Mary Wollstonecraft Shelley For Women in Horror Month

mary shelley

What can I say about the woman who wrote Frankenstein? That novel is so ahead of its time, but then again, the debate about reanimating dead tissue was going on in her lifetime. She paid attention and, with her creative genius, gave the world a remarkable novel.

We all know of that remarkable weekend in Lord Byron’s Villa Diodati, but do we know that she actually finished Frankenstein in her lodgings at 5 Abbey Church Yard, Bath?

Frankenstein or the Dream of Prometheus was published when she was just 21, while married to Percy Shelley.

She wrote other books after it, but the one I’m going to mention seems as remarkable as Frankenstein. Mary Shelley’s The Last Man (1826) is well-ahead of its time also. I venture to say it’s a post-apocalyptic fiction. I don’t think that term would have existed in her day.

Its theme is death. Death was a pretty big player in the early part of the 19th century and death was something she knew all too well. She suffered through her share (more than) of tragedies. And it seems to me she turned her personal grief into the End of the World. In The Last Man, The deaths of her husband, her children, and her friends are transformed into the complete extinction of the human species.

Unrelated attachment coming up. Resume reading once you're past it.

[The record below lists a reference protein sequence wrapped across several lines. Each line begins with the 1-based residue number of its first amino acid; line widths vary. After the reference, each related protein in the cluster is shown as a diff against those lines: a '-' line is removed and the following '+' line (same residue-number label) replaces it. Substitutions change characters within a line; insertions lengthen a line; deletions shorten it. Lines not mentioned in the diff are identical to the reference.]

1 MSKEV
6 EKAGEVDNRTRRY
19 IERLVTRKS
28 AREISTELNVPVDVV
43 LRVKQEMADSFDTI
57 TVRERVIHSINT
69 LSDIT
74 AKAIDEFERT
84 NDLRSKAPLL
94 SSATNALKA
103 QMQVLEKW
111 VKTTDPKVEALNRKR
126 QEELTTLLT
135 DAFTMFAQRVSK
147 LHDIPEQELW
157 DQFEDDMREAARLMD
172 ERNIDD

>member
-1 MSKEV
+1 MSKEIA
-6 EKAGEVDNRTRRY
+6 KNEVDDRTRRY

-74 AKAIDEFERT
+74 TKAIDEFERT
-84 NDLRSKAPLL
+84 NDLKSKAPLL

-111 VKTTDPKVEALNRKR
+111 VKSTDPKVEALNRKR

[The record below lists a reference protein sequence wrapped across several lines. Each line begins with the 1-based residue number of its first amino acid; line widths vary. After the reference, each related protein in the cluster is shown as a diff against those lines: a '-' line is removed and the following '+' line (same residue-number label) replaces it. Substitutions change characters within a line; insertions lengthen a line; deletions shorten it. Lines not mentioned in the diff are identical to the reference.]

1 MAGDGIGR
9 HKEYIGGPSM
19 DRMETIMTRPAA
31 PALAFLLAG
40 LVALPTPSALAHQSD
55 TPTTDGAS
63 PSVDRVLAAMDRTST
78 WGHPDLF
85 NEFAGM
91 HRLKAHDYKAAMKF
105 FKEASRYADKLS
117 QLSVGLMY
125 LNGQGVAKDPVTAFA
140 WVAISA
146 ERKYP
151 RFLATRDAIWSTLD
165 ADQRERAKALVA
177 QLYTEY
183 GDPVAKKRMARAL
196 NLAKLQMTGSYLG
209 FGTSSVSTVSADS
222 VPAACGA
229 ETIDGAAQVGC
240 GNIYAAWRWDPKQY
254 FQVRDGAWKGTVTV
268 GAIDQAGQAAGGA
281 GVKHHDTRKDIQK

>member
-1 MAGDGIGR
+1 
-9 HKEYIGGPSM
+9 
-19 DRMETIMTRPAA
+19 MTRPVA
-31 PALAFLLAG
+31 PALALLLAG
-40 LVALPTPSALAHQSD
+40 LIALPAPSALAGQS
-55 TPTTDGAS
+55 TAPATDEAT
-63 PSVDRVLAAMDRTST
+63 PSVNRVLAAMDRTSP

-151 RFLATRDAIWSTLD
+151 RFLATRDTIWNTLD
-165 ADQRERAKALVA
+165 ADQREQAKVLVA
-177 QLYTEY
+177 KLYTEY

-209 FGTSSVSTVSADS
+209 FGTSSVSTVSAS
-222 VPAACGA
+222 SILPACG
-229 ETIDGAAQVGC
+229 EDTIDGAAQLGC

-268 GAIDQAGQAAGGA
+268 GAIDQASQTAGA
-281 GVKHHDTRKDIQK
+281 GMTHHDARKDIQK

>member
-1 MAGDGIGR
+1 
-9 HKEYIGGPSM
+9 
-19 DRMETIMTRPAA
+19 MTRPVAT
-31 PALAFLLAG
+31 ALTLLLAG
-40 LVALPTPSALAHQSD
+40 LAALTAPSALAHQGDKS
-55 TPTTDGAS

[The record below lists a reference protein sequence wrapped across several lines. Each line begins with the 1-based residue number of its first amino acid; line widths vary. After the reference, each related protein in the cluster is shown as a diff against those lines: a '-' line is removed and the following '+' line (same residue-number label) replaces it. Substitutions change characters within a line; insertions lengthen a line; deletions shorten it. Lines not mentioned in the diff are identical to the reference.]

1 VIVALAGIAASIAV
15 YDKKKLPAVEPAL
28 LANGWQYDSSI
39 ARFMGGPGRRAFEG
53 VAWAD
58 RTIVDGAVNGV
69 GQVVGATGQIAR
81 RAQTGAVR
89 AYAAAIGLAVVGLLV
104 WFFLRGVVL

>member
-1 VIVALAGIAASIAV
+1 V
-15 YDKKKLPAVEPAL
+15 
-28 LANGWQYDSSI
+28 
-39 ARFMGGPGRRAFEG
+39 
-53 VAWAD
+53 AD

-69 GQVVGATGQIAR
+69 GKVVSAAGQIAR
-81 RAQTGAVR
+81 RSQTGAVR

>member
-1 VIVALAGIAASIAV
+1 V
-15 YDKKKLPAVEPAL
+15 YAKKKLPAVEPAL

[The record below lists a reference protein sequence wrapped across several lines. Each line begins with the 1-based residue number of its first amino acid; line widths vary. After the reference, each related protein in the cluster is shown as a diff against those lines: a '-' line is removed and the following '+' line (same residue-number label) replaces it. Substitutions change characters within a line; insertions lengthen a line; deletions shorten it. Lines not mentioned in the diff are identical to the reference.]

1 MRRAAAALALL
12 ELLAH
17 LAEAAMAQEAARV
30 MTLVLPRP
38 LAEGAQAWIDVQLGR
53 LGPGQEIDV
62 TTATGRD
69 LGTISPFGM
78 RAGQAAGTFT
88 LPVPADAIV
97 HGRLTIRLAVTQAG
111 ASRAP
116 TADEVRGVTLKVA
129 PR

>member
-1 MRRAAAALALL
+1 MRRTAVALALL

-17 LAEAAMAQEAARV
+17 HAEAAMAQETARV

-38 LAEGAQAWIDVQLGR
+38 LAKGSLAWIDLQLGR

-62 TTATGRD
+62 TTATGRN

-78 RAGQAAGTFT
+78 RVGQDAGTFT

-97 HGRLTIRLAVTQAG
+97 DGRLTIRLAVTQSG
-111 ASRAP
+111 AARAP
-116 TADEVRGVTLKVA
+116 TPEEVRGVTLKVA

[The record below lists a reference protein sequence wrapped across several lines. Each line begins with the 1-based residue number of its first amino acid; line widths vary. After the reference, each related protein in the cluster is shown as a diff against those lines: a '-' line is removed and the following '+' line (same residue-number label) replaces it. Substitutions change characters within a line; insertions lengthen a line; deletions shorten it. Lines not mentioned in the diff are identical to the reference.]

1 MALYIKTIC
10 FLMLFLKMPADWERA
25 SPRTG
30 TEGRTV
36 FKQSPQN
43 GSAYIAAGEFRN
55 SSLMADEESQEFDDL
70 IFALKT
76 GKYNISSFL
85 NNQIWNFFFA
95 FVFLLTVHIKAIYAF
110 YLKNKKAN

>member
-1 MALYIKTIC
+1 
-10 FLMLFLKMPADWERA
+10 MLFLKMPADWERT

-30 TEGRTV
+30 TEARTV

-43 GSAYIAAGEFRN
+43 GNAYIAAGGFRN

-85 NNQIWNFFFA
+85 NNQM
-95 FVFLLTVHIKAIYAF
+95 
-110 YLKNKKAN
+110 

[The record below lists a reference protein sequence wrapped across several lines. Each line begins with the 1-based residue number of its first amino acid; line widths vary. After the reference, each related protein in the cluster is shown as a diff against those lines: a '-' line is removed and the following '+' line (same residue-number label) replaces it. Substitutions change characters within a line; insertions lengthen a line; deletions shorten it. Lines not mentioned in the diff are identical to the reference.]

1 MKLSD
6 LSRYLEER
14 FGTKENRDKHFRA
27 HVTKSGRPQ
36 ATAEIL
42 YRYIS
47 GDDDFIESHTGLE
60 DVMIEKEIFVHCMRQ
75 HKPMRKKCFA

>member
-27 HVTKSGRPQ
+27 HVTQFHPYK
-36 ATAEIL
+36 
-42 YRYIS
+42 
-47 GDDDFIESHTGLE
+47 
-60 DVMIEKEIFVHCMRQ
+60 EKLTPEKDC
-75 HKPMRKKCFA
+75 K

In 1816, her step-sister, Clare desperately in love with Byron who took their child, committed suicide. And there was more. Mary and Percy lost their two young children. Then in 1822, Percy was drowned in a shipwreck. Lord Byron, with whom Mary had a troubled but close friendship, died in 1824, when Mary was already working on her novel.

Most of The Last Man is taken up with Mary’s recreation of her close friends and family. Set in England in the late 21st century, it features a set of main characters who form close bonds of friendship.

Actually, it can be seen today as somewhat prophetic what with all the diseases and food epidemics that have occurred. Take Ebola as one.

I think all great writers are instinctual beings, greatly sensitive and unusually thoughtful. I believe they have to be. Creating fiction that withstands time is not an easy thing.

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